TALANAS - 'ANTIPHON'
'Top Albums of 2011'
- Metal Hammer, Classic Rock Presents Prog, Rock Hard, Hard Force, Metal Rules, Mudkiss, No Clean Singing, Naked Magazine Kzoo, A Model Of Control, Headbangers Haven, This Is Not A Scene, The Modern Alternative
"The only hard rock artists to be nominated for the Mercury since 1992 are Biffy Clyro and the Darkness. The message seems to be that in 19 years, nothing else from the entire genre has come close to attaining the vertiginous heights of musical achievement scaled by albums that did get nominated, among them Simply Red's ‘Stars’, Sting's ‘Ten Summoner's Tales’, Richard Ashcroft's awful solo debut ‘Alone With Everybody’, and ‘X&Y’, a Coldplay album that even Coldplay seemed to think was a bit beige for its own good. You don't have to love metal – in fact you don't even have to like it at all – to concede that this probably isn't the case.
No expert, I did what I always do when a question about metal hoves into view: I rang my friend Dom Lawson, music journalist and devoted metalhead. Dom confirmed that, yes, over the last two decades, the genre had produced some albums he felt were perhaps a little better and more groundbreaking than ‘Ten Summoner's Tales’. There were albums by Akercocke, Iron Monkey and Sikth. There was The Codex Necro by Anaal Nathrakh, a record I fervently wish had been nominated for the Mercury, purely because I'd like to hear Jools Holland say "Anaal Nathrakh" on BBC4. This year, Dom suggested, TesseracT, Skindred, Your Demise, Talanas and Anathema had all been overlooked."
THE GUARDIAN NEWSPAPER
"Eclectic extremists turn on the style – Originality is such a rarity these days, that when it does appear, it leaps out at you like a backstreet knife attack. Not strictly death or BM, nor straightforwardly progressive or gothic, Talanas have conjured a genuinely unusual and characterful sound from familiar ingredients. This is an assured debut album that covers a great deal of musical ground while craftily remembering to leave a trail of sonic breadcrumbs that lead back to their dark, metallic heart. The fluid shape-shifting of A Fortune Worth Its Disguise exemplifies the Talanas ethos: by turns brutal and fast-paced and then languorous and haunting, it speaks of untamed imagination and great creative resolve. A brave new dawn for the British underground." 8/10
METAL HAMMER MAGAZINE
"This is the soundtrack to a terrifying waking dream. Talanas revive the spirit of Opeth’s genre defining Blackwater Park and give it a very British spin on their dynamic and long-awaited debut. If the London four-piece’s EP Reason & Abstract might have offered hints of what they were capable of musically, then The Waspkeeper is a more extreme affair that really pushes them to the limits. Opener Ananta (The Portrait) is an explosion of brutality that continues throughout the release, gathering up rich textures as it progresses. But to write this off as just another extreme metal album would be to ignore its diversity.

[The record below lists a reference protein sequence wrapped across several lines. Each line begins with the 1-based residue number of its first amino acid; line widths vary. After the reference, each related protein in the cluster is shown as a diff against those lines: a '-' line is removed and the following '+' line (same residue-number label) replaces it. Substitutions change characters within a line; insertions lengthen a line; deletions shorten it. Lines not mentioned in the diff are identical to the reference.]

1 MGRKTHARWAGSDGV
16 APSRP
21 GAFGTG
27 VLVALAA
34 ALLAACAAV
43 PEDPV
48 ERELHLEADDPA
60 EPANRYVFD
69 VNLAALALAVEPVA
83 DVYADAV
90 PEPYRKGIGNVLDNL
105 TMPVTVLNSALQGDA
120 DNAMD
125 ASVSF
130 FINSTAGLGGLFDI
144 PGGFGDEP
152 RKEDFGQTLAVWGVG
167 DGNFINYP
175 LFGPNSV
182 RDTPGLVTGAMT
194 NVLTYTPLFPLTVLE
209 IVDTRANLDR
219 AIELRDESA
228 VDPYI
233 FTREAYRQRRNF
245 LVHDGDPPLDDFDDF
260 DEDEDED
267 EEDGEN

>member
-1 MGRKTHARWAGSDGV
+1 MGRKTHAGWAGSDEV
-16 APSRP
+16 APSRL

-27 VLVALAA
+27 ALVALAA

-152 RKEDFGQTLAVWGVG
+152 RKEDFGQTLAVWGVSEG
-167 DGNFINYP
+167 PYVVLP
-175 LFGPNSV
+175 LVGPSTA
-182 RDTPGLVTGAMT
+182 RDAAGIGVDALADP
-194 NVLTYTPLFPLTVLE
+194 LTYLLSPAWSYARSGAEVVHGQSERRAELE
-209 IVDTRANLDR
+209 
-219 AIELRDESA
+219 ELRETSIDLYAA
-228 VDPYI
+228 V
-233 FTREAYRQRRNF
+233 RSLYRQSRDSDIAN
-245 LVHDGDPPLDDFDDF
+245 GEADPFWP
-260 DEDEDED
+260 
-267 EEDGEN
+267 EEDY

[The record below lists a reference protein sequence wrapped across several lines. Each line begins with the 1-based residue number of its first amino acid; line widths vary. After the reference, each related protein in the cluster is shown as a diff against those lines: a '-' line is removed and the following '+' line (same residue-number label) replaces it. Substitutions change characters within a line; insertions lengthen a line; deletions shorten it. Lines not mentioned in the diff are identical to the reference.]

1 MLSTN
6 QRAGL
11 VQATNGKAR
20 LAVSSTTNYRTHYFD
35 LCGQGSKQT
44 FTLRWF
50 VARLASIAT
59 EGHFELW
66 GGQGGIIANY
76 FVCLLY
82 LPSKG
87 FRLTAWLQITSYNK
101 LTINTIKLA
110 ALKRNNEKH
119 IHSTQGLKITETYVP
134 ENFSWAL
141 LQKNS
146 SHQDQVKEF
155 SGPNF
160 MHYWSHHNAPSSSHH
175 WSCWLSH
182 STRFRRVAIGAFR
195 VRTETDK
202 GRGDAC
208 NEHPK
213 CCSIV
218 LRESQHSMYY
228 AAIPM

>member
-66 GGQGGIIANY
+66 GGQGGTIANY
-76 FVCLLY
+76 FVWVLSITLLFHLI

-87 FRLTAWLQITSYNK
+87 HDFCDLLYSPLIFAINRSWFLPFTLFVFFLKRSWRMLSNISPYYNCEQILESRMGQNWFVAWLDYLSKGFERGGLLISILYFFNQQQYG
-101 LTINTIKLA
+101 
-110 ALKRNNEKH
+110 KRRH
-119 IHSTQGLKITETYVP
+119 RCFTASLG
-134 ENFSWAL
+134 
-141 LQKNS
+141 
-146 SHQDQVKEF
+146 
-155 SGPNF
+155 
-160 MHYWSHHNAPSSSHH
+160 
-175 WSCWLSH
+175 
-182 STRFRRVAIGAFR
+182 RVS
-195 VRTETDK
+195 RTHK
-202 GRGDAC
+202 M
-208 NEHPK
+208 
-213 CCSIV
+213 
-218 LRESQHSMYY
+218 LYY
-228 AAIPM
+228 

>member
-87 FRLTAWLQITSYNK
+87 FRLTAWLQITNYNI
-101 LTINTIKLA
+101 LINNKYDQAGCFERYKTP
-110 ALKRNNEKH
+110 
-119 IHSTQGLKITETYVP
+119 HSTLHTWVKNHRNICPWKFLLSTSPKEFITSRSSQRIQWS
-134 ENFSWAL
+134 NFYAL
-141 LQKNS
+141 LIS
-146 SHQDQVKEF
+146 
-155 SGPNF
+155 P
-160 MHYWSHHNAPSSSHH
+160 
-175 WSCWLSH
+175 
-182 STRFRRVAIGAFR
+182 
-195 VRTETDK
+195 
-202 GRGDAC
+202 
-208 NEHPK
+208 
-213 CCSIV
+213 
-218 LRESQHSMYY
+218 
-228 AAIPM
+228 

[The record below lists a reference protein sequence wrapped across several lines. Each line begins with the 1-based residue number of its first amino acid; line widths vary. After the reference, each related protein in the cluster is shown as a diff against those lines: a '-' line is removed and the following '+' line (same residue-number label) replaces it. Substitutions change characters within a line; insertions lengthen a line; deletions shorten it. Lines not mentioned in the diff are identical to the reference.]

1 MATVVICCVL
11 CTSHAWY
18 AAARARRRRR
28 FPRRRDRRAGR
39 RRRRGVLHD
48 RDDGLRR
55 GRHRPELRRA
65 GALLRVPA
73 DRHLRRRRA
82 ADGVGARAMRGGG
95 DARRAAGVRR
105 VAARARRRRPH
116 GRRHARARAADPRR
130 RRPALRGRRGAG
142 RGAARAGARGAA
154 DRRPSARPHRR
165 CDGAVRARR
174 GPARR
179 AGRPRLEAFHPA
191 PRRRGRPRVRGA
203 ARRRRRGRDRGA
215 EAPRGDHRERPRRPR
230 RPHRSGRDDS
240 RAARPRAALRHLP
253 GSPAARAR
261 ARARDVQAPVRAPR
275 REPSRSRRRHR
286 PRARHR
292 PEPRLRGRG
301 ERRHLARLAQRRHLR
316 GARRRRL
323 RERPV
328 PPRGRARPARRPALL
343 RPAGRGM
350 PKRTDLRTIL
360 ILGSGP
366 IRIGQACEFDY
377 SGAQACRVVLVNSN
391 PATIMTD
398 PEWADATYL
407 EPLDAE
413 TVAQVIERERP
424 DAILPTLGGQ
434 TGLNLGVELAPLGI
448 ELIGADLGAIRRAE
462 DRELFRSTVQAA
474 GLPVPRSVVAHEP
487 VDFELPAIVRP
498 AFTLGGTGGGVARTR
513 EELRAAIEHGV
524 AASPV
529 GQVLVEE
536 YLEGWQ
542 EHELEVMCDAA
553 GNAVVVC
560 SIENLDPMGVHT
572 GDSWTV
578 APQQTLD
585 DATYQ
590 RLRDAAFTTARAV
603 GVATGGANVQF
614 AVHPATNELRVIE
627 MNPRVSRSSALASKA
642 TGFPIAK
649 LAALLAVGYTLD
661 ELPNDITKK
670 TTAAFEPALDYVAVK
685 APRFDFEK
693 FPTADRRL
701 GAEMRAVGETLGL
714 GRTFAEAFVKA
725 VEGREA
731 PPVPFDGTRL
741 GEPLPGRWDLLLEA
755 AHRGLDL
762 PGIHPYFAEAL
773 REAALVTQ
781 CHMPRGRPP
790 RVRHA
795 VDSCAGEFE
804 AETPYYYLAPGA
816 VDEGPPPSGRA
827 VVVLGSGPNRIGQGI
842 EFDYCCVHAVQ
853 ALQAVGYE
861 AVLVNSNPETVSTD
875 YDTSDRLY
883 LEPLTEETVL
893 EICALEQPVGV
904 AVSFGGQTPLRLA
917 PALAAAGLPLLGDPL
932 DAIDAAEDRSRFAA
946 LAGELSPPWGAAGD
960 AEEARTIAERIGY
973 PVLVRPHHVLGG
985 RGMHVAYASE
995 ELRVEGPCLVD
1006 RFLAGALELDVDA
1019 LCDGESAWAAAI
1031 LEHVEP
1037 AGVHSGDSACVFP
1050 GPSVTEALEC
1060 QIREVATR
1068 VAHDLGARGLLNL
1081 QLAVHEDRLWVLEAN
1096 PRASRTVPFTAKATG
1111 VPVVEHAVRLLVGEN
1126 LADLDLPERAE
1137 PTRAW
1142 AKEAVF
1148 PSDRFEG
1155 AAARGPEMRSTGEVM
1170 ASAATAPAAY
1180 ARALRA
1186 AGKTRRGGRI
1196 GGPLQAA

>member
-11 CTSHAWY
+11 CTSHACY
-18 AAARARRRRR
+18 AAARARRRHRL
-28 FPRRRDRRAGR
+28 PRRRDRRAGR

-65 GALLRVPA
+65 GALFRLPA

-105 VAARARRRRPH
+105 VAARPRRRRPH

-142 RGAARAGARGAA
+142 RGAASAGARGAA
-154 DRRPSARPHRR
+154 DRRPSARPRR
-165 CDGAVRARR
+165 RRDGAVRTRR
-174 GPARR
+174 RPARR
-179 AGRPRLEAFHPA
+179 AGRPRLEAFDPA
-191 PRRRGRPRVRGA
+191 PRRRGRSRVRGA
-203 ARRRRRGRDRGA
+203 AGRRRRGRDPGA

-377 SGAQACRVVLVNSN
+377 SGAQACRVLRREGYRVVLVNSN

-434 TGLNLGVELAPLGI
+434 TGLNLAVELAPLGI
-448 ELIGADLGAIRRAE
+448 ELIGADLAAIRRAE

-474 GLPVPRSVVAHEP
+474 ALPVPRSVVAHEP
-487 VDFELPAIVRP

Ensconced in darkness with occasional glimpses of light, Talanas are as much inspired by Porcupine Tree and Anathema as they are by My Dying Bride and Akercocke (Jason Mendonca even contributes guest vocals on Penetralium). Yet this plethora of seemingly opposing influences is what ensures The Waspkeeper remains fresh and exciting. Messaline and Elsewhere, But For The Giving offer dynamic interpretations of progressively-structured modern metal, with a contribution from From Great Height’s Adam Ever cropping up on the former. Ending on the stunning gothicky two-parter The Unhealing, Talanas keep the prog flame burning brightly in some unexpected corners."
CLASSIC ROCK PRESENTS PROG MAGAZINE
"From the ashes of industrially-laced UK metal outfit Interlock, Hal Sinden has grouped together a darker, more aggressive outfit in Talanas. Gothic progressions a la Paradise Lost are fixed with barbaric death metal extremity in this debut album. The interesting dynamics in ‘The Waspkeeper’ will see Talanas rooted nicely in the UK underground.
Hotly-tipped extreme progressive metallers Talanas seem to have a thing about wasps. We’re not sure why, but it hasn’t stopped their proggy death metal looking like another stellar prospect for the UK extreme metal scene."
"Extreme British metal with brains as well as balls – Formed by Hal Sinden and Joe Butterworth (the twins), former singer and drummer of Interlock, comes a new ferocious outfit, Talanas. Joined by Ewan Parry (Sredni Vashtar) and Mark Duffy (First World Circus), the London mob is firmly flying the flag for British metal. Taking influence from the likes of Akercocke and My Dying Bride, they masterfully merge brutality with intelligence to create extreme tracks that offer metal, prog and avant-garde. Debut EP ‘Reason and Abstract’ has now been backed up with 2011’s full-length ‘The Waspkeeper’. The brutality of the assault occasionally lets up with sumptuous vocals and progressive flourishes, all combining to show that Talanas offer more than just speed and thrash. What began as a reaction to promoting Interlock has now grown into something much more than that, and there will no doubt be plenty of people waiting to hear what comes next."
BIG CHEESE MAGAZINE
"Seriously impressed with this Talanas album. Still much better than Interlock, I notice! A new kind of brutality, an avalanche of ferocity, intelligence and imagination - Talanas are seriously fucking exciting!"
(Independent - Metal Hammer / Classic Rock Presents Prog etc.)
released April 30, 2011